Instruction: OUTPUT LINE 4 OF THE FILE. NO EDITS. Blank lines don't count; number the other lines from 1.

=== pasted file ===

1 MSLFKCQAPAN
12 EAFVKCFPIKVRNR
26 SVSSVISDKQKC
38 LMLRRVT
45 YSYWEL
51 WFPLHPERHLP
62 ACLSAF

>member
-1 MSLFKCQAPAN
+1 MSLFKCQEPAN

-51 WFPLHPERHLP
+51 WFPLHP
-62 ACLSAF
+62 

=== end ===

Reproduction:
38 LMLRRVT